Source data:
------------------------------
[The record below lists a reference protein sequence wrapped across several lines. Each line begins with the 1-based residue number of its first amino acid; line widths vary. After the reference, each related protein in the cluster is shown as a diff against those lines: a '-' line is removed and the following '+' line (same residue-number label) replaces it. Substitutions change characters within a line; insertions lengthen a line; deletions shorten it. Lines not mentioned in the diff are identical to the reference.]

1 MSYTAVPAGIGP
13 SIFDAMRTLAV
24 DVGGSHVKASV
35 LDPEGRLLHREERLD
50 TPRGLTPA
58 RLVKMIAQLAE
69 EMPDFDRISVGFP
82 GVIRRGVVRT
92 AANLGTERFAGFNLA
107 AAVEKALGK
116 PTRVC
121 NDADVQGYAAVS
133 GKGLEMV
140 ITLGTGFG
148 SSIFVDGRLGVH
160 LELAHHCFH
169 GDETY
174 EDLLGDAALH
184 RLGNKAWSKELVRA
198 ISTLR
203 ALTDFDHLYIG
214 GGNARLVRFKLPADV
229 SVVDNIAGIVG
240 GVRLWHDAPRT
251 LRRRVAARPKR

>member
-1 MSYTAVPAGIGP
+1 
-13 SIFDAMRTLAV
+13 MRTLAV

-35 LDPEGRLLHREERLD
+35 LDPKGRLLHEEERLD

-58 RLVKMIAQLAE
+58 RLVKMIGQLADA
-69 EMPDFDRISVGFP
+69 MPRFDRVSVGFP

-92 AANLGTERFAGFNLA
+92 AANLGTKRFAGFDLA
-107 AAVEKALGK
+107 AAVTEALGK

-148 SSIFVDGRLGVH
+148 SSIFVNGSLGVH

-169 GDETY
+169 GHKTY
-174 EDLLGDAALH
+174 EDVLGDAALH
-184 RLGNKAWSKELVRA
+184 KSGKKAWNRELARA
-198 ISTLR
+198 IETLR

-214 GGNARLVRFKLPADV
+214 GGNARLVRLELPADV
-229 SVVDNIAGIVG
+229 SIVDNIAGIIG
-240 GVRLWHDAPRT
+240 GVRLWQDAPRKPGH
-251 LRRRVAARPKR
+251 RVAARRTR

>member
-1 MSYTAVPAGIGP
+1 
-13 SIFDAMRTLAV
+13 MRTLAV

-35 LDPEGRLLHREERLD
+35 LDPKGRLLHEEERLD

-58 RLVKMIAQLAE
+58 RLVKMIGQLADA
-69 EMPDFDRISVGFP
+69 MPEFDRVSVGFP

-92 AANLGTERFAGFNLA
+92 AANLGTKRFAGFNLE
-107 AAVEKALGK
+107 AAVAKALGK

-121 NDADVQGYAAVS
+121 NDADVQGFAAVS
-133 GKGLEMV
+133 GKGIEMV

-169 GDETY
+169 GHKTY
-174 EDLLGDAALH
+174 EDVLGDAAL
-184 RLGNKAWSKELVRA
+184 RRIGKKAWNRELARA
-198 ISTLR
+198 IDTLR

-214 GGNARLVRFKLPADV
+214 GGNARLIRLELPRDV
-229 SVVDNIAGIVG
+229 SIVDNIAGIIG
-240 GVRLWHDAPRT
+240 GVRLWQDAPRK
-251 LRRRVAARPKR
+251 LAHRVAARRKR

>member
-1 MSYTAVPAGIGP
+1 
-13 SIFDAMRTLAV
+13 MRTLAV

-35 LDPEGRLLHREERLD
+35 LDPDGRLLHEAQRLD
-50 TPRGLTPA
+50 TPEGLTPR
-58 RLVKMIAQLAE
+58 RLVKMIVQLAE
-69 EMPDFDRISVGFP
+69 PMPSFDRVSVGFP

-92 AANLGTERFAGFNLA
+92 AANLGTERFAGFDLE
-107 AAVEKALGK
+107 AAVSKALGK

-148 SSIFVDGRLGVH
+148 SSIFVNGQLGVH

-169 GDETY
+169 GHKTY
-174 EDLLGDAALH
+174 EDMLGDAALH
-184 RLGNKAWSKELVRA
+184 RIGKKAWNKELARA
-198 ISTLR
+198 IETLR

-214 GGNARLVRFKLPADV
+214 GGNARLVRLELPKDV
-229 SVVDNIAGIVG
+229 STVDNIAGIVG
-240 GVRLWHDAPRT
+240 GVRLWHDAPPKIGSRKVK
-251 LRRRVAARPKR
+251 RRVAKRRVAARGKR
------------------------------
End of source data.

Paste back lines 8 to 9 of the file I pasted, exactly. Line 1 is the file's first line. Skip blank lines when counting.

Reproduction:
69 EMPDFDRISVGFP
82 GVIRRGVVRT